Meal and Rest Break Laws: California

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Allie Blackham

Marketing Content Manager

As the nation’s most populous state with over 39 million residents, California also has complex labor regulations designed to protect the workforce. Understanding the laws around meal and rest breaks in California can help your business maintain compliance and avoid costly penalties. Explore the California meal and break regulations, including statewide requirements and individual city laws.

California Meal & Rest Breaks

The laws in California mandate multiple employee breaks, including for meals, recovery, and rest. Commission-based employees are also required to receive breaks.

Meal Breaks in California

All employers in California are required to give 30-minute unpaid breaks to nonexempt employees working 5+ hours in a day. Both the employer and employee may give written consent to waive a break if the employee works 6 hours or fewer.

Employees who work 10 hours or more during a day must receive a second unpaid meal break lasting 30 minutes. However, the employee can also choose to waive that break if the workday is less than 12 hours in total. Doing so also requires written consent from both parties.

Employers Failing to Provide Meal/Rest Breaks in California Must Pay for Additional Work Time

If an employer doesn’t provide the required meal breaks, they have to pay the employee for additional hour of work per day without a break. This hour of work must be paid at the employee’s standard hourly rate. For example, if an employee earning $20 per hour works for 7 hours without a break, they must receive an extra $20 for that workday.

Healthcare employees have additional regulations. Those in this industry who work 8 hours can choose to waive one of the two required meal breaks. This waiver must be documented and signed by both the employee and employer, and it may be revoked within one day notice. If the employee waives their second break, they must receive pay for all hours worked. A meal break should also fall no later than 5 hours into a shift. They are not required to be scheduled at 5-hour increments.

  • 5+ hours: 30-minute unpaid break
  • 6 hours: Break can be waived by mutual consent
  • 10+ hours : Two 30-minute meal breaks during the shift
  • 12 hours: Second break may be waived by mutual consent
  • Healthcare employees can waive their second meal break if working more than 8 hours

Additional clarifications have been issued by the California Supreme Court regarding state meal and break laws. Employers are not obligated to confirm that an employee isn’t working. And while California does require premium pay to be paid by employers that deny meal breaks, voluntary work performed by an employee during their meal break doesn’t create a liability to receive premium pay. But the employer may be responsible to pay the employee at the regular rate of pay, if they reasonably should have known or knew that the employee worked during their break.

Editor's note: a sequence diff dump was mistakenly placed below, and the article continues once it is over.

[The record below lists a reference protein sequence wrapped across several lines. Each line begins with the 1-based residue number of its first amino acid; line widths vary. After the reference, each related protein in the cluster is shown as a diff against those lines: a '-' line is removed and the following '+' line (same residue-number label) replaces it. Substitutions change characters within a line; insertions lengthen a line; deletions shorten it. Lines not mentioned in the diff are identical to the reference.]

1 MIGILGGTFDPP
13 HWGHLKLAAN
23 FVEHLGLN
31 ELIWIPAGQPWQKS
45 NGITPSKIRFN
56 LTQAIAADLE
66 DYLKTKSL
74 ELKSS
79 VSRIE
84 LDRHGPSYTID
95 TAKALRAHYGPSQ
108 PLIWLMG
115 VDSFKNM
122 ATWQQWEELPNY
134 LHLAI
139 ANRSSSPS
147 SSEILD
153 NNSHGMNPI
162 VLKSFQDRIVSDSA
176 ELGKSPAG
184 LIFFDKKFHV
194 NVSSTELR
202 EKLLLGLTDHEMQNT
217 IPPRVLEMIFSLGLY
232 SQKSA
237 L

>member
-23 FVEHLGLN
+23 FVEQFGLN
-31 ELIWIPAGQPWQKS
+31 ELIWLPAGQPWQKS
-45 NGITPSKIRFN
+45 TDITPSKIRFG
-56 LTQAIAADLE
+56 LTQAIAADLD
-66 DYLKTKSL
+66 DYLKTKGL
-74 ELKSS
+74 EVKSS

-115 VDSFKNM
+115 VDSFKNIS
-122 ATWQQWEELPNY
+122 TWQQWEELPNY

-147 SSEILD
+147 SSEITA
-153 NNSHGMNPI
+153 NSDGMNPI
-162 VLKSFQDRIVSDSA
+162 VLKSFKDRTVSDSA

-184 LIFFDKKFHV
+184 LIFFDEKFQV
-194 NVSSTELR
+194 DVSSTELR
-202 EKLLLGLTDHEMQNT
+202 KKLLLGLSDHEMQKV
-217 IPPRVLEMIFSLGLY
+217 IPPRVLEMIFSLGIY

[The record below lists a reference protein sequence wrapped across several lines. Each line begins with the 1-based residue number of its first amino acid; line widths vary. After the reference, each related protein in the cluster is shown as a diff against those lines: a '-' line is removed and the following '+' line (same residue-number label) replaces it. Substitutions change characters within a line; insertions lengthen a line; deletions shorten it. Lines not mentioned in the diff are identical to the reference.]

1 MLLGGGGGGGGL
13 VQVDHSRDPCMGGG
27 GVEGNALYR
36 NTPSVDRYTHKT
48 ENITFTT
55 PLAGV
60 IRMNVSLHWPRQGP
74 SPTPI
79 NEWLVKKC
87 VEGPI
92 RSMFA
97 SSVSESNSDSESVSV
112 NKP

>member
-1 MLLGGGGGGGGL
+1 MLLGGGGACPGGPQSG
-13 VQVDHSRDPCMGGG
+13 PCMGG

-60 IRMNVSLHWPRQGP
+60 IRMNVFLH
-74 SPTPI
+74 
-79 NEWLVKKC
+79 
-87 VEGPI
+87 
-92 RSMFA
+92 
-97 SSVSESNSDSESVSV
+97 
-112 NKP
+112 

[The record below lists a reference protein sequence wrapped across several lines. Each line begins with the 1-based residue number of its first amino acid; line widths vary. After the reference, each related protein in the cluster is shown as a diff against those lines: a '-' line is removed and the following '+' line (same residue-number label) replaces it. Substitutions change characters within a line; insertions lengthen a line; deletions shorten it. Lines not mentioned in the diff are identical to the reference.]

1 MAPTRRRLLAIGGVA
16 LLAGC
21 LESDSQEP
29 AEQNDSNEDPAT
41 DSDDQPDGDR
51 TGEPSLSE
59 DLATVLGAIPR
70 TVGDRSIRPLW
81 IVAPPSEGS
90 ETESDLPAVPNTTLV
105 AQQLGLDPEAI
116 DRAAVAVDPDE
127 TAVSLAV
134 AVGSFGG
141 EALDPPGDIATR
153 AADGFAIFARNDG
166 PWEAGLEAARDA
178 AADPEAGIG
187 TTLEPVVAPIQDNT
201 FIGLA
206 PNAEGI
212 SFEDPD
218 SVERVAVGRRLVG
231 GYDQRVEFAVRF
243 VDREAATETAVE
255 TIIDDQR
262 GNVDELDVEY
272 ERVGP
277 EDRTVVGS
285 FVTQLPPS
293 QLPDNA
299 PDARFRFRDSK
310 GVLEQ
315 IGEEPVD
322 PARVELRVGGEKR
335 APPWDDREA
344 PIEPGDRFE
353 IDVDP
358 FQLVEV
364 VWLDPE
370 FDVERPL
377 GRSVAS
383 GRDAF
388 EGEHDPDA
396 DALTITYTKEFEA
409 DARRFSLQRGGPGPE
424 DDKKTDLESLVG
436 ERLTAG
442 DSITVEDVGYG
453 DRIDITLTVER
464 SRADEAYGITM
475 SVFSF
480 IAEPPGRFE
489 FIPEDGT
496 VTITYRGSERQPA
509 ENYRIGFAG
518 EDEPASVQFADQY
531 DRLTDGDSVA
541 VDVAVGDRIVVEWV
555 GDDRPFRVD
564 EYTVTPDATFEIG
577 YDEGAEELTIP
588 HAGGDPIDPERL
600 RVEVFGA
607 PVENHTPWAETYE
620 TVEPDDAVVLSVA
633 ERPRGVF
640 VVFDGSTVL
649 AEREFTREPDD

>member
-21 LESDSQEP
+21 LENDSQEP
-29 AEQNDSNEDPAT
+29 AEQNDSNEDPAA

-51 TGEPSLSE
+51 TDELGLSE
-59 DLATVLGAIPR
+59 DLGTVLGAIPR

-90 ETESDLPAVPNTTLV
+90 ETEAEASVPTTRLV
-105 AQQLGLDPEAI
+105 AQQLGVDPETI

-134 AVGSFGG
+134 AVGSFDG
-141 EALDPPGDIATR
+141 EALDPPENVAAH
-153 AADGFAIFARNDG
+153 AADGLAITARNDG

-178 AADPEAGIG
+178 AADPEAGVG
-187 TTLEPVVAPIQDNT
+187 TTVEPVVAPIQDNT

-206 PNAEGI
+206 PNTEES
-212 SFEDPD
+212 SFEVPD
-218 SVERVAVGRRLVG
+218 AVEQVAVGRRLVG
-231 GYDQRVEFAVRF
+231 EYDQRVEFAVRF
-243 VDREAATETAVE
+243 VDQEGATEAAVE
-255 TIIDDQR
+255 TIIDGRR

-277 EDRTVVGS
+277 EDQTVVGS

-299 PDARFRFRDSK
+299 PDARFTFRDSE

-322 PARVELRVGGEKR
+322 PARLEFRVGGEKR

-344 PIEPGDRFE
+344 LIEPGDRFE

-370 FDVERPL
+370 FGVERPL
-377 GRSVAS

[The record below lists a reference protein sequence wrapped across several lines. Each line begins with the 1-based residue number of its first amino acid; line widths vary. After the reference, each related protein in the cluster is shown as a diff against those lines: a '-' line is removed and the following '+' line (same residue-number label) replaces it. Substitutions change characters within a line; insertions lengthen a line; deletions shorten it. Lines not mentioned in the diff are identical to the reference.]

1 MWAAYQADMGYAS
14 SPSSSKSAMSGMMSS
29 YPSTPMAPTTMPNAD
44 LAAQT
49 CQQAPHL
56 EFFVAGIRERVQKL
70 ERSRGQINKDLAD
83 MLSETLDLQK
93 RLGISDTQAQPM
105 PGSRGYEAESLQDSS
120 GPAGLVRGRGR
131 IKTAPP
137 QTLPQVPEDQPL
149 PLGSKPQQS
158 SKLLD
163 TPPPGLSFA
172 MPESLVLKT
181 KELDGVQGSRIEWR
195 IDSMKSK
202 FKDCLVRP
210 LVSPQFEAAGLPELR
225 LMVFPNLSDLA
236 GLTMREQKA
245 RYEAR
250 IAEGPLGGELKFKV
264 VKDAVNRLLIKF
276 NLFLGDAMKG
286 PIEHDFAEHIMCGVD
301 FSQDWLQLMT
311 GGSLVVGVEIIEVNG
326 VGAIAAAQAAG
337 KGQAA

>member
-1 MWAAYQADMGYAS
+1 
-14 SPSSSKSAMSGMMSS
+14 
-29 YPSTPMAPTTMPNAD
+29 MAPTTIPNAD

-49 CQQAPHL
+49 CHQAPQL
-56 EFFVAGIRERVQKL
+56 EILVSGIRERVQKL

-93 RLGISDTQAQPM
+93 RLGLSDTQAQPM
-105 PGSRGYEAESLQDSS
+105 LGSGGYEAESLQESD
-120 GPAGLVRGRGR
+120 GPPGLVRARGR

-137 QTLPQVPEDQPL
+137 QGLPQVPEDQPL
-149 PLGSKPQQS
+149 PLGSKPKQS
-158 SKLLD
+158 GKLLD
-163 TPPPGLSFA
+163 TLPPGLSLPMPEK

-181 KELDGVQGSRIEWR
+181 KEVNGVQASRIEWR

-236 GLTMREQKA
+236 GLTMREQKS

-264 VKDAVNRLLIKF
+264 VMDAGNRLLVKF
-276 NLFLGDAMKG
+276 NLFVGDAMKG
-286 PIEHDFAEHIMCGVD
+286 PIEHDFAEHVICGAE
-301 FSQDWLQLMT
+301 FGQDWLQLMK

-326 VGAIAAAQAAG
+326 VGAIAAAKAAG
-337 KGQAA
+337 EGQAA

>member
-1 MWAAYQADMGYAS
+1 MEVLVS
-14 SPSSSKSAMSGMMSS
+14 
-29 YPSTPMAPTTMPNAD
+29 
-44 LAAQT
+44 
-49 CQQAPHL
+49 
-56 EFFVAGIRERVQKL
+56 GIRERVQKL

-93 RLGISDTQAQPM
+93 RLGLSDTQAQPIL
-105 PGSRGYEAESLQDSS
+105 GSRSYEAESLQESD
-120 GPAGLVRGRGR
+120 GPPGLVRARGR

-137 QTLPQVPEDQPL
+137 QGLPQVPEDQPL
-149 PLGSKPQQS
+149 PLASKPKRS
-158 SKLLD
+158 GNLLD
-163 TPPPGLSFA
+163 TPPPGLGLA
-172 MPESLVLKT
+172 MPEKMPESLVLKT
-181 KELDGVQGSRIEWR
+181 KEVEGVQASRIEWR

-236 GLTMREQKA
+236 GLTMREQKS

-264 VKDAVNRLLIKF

California Rest Breaks

Employers in California are also required to give nonexempt employees rest breaks in the middle of a shift, if possible. The length is 10 consecutive minutes for every 4 hours worked. An employee working a shift fraction lasting 2+ hours, they are required to get a break. These rest breaks should be paid, but employers can’t require employees to remain on the work premises.

Additionally, employers must provide an area to take a break that is not a restroom. Those who work in extreme weather conditions must receive an additional 5 minutes per break that can be spent in a protected atmosphere.

Meal/Rest Breaks for California Commission Employees

Commission employees in California are eligible for a separate rest period pay schedule. Based on the commission agreement, the compensation plan should include separate pay for breaks (or rest periods), or it will not be compliant with state law.

Employers tracking the work hours of commission employees and paying an hourly wage as an advance of a future commission are also violating state law. Rest periods cannot be part of the “advance of wages” issued to a commission-based employee.

Day of Rest Requirements in California

A day of rest is also required in California. Employees are entitled to receive 1 day of rest for every 7 days worked, or one day per workweek. However, employees working 30 or fewer hours in a week and 6 hours or fewer in a day are not required to receive a day of rest.

This regulation also allows California employees to work more than 6 consecutive days as long as they span more than one single workweek.

San Francisco Lactation Accommodation

In San Francisco, nursing mothers are required to receive “reasonable time” to express breast milk. It can run concurrently to any other required rest breaks. If an employee needs additional time, it can be unpaid.

This regulation also requires employers to provide a lactation area that’s accessible from the employee’s workspace. It cannot be a restroom, and it must include a sink with running water and a refrigerator. The lactation area must be private and free from intrusion from the public and coworkers.


Need help tracking meals and rest breaks in California? WorkforceHub has all the functionality needed to maintain compliance and keep a close eye on breaks taken by your workforce. Take a closer look at the system and how it can protect your company and employees.

View the full meal and break guide with state-by-state regulations.

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